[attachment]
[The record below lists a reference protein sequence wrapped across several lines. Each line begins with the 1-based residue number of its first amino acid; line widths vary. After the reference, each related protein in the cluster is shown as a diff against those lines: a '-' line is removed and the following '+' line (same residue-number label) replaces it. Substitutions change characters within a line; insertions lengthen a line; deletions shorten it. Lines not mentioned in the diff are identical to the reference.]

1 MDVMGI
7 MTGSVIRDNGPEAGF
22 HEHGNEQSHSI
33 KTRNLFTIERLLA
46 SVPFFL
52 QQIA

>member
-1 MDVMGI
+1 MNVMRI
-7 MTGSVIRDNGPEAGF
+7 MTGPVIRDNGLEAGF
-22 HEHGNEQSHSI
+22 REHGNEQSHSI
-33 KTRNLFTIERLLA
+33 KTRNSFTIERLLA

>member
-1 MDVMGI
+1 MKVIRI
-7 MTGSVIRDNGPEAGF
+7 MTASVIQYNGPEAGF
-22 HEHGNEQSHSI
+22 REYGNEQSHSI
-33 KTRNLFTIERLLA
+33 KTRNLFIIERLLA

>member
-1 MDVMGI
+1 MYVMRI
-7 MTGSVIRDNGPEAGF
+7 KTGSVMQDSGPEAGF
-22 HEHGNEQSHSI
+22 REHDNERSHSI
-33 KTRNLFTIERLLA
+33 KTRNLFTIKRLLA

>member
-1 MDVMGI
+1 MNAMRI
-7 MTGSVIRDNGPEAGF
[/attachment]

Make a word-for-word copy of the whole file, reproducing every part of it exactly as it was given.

[The record below lists a reference protein sequence wrapped across several lines. Each line begins with the 1-based residue number of its first amino acid; line widths vary. After the reference, each related protein in the cluster is shown as a diff against those lines: a '-' line is removed and the following '+' line (same residue-number label) replaces it. Substitutions change characters within a line; insertions lengthen a line; deletions shorten it. Lines not mentioned in the diff are identical to the reference.]

1 MDVMGI
7 MTGSVIRDNGPEAGF
22 HEHGNEQSHSI
33 KTRNLFTIERLLA
46 SVPFFL
52 QQIA

>member
-1 MDVMGI
+1 MNVMRI
-7 MTGSVIRDNGPEAGF
+7 MTGPVIRDNGLEAGF
-22 HEHGNEQSHSI
+22 REHGNEQSHSI
-33 KTRNLFTIERLLA
+33 KTRNSFTIERLLA

>member
-1 MDVMGI
+1 MKVIRI
-7 MTGSVIRDNGPEAGF
+7 MTASVIQYNGPEAGF
-22 HEHGNEQSHSI
+22 REYGNEQSHSI
-33 KTRNLFTIERLLA
+33 KTRNLFIIERLLA

>member
-1 MDVMGI
+1 MYVMRI
-7 MTGSVIRDNGPEAGF
+7 KTGSVMQDSGPEAGF
-22 HEHGNEQSHSI
+22 REHDNERSHSI
-33 KTRNLFTIERLLA
+33 KTRNLFTIKRLLA

>member
-1 MDVMGI
+1 MNAMRI
-7 MTGSVIRDNGPEAGF